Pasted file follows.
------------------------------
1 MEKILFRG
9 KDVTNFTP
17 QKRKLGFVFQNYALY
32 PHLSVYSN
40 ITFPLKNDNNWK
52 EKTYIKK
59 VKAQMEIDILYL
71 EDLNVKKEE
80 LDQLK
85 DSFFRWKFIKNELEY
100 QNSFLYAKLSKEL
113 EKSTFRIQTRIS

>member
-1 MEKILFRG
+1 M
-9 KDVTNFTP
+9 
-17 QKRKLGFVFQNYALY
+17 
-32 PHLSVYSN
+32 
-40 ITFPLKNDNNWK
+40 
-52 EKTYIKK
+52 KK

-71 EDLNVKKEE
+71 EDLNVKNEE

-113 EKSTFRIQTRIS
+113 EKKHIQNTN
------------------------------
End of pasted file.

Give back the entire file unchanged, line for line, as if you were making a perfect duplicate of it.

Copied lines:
1 MEKILFRG
9 KDVTNFTP
17 QKRKLGFVFQNYALY
32 PHLSVYSN
40 ITFPLKNDNNWK
52 EKTYIKK
59 VKAQMEIDILYL
71 EDLNVKKEE
80 LDQLK
85 DSFFRWKFIKNELEY
100 QNSFLYAKLSKEL
113 EKSTFRIQTRIS

>member
-1 MEKILFRG
+1 M
-9 KDVTNFTP
+9 
-17 QKRKLGFVFQNYALY
+17 
-32 PHLSVYSN
+32 
-40 ITFPLKNDNNWK
+40 
-52 EKTYIKK
+52 KK

-71 EDLNVKKEE
+71 EDLNVKNEE

-113 EKSTFRIQTRIS
+113 EKKHIQNTN